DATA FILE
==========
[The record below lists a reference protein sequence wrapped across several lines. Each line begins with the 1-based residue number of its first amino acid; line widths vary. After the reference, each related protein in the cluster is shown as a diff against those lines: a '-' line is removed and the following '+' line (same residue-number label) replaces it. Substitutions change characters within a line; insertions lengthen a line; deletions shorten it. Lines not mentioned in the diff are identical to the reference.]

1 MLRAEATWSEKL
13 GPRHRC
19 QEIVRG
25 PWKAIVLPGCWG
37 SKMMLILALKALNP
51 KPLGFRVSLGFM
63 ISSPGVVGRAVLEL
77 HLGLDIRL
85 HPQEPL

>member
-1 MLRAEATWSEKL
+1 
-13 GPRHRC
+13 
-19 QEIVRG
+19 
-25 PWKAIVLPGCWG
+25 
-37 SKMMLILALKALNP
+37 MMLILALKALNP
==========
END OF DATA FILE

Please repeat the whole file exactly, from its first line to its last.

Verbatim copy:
[The record below lists a reference protein sequence wrapped across several lines. Each line begins with the 1-based residue number of its first amino acid; line widths vary. After the reference, each related protein in the cluster is shown as a diff against those lines: a '-' line is removed and the following '+' line (same residue-number label) replaces it. Substitutions change characters within a line; insertions lengthen a line; deletions shorten it. Lines not mentioned in the diff are identical to the reference.]

1 MLRAEATWSEKL
13 GPRHRC
19 QEIVRG
25 PWKAIVLPGCWG
37 SKMMLILALKALNP
51 KPLGFRVSLGFM
63 ISSPGVVGRAVLEL
77 HLGLDIRL
85 HPQEPL

>member
-1 MLRAEATWSEKL
+1 
-13 GPRHRC
+13 
-19 QEIVRG
+19 
-25 PWKAIVLPGCWG
+25 
-37 SKMMLILALKALNP
+37 MMLILALKALNP